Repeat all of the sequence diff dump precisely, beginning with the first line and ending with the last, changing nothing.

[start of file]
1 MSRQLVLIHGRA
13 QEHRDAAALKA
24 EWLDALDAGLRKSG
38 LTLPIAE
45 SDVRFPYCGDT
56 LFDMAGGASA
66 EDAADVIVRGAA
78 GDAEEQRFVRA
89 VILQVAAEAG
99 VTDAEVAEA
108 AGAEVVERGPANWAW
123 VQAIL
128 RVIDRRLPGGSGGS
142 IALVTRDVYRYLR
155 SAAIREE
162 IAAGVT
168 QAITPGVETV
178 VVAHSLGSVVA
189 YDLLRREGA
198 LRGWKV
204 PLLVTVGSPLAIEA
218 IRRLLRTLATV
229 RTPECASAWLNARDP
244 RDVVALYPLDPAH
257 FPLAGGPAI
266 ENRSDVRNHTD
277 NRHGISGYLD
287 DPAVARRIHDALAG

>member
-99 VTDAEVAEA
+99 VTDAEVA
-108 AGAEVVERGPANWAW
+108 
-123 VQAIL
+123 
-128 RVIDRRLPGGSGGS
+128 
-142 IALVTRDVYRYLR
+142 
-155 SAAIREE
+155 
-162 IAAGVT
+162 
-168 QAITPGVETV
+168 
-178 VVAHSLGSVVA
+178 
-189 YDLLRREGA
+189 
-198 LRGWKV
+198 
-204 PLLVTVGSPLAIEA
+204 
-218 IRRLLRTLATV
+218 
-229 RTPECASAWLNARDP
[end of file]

1 MSRQLVLIHGRA
13 QEHRDAAALKA
24 EWLDALDAGLRKSG
38 LTLPIAE
45 SDVRFPYCGDT
56 LFDMAGGASA
66 EDAADVIVRGAA
78 GDAEEQRFVRA
89 VILQVAAEAG
99 VTDAEVAEA
108 AGAEVVERGPANWAW
123 VQAIL
128 RVIDRRLPGGSGGS
142 IALVTRDVYRYLR
155 SAAIREE
162 IAAGVT
168 QAITPGVETV
178 VVAHSLGSVVA
189 YDLLRREGA
198 LRGWKV
204 PLLVTVGSPLAIEA
218 IRRLLRTLATV
229 RTPECASAWLNARDP
244 RDVVALYPLDPAH
257 FPLAGGPAI
266 ENRSDVRNHTD
277 NRHGISGYLD
287 DPAVARRIHDALAG

>member
-99 VTDAEVAEA
+99 VTDAEVA
-108 AGAEVVERGPANWAW
+108 
-123 VQAIL
+123 
-128 RVIDRRLPGGSGGS
+128 
-142 IALVTRDVYRYLR
+142 
-155 SAAIREE
+155 
-162 IAAGVT
+162 
-168 QAITPGVETV
+168 
-178 VVAHSLGSVVA
+178 
-189 YDLLRREGA
+189 
-198 LRGWKV
+198 
-204 PLLVTVGSPLAIEA
+204 
-218 IRRLLRTLATV
+218 
-229 RTPECASAWLNARDP